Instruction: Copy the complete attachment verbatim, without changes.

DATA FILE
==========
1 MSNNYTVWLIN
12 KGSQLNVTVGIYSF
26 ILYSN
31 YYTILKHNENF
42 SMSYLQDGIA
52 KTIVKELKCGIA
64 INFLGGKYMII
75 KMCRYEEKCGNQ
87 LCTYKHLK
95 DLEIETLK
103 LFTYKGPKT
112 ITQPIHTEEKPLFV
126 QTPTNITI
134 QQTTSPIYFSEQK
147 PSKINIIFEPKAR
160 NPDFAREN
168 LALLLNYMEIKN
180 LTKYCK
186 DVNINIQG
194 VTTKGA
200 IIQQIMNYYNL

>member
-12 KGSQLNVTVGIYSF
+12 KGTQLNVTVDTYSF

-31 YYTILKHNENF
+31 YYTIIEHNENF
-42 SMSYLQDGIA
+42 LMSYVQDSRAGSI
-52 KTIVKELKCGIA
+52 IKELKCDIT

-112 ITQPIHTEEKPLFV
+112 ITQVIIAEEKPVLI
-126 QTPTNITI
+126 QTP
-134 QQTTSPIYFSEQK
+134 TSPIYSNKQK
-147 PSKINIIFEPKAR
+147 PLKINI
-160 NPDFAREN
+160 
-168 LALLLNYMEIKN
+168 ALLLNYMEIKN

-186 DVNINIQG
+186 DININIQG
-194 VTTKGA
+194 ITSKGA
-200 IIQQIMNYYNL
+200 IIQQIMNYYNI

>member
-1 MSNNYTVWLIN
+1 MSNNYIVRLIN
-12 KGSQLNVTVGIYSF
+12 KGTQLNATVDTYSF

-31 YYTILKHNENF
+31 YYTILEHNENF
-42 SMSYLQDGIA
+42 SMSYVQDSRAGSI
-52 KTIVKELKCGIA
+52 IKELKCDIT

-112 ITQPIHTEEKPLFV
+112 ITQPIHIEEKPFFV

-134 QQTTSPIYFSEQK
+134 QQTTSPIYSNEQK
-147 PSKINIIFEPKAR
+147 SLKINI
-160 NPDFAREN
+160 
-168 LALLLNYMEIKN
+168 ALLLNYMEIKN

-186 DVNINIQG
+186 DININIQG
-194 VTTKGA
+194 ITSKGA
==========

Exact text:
1 MSNNYTVWLIN
12 KGSQLNVTVGIYSF
26 ILYSN
31 YYTILKHNENF
42 SMSYLQDGIA
52 KTIVKELKCGIA
64 INFLGGKYMII
75 KMCRYEEKCGNQ
87 LCTYKHLK
95 DLEIETLK
103 LFTYKGPKT
112 ITQPIHTEEKPLFV
126 QTPTNITI
134 QQTTSPIYFSEQK
147 PSKINIIFEPKAR
160 NPDFAREN
168 LALLLNYMEIKN
180 LTKYCK
186 DVNINIQG
194 VTTKGA
200 IIQQIMNYYNL

>member
-12 KGSQLNVTVGIYSF
+12 KGTQLNVTVDTYSF

-31 YYTILKHNENF
+31 YYTIIEHNENF
-42 SMSYLQDGIA
+42 LMSYVQDSRAGSI
-52 KTIVKELKCGIA
+52 IKELKCDIT

-112 ITQPIHTEEKPLFV
+112 ITQVIIAEEKPVLI
-126 QTPTNITI
+126 QTP
-134 QQTTSPIYFSEQK
+134 TSPIYSNKQK
-147 PSKINIIFEPKAR
+147 PLKINI
-160 NPDFAREN
+160 
-168 LALLLNYMEIKN
+168 ALLLNYMEIKN

-186 DVNINIQG
+186 DININIQG
-194 VTTKGA
+194 ITSKGA
-200 IIQQIMNYYNL
+200 IIQQIMNYYNI

>member
-1 MSNNYTVWLIN
+1 MSNNYIVRLIN
-12 KGSQLNVTVGIYSF
+12 KGTQLNATVDTYSF

-31 YYTILKHNENF
+31 YYTILEHNENF
-42 SMSYLQDGIA
+42 SMSYVQDSRAGSI
-52 KTIVKELKCGIA
+52 IKELKCDIT

-112 ITQPIHTEEKPLFV
+112 ITQPIHIEEKPFFV

-134 QQTTSPIYFSEQK
+134 QQTTSPIYSNEQK
-147 PSKINIIFEPKAR
+147 SLKINI
-160 NPDFAREN
+160 
-168 LALLLNYMEIKN
+168 ALLLNYMEIKN

-186 DVNINIQG
+186 DININIQG
-194 VTTKGA
+194 ITSKGA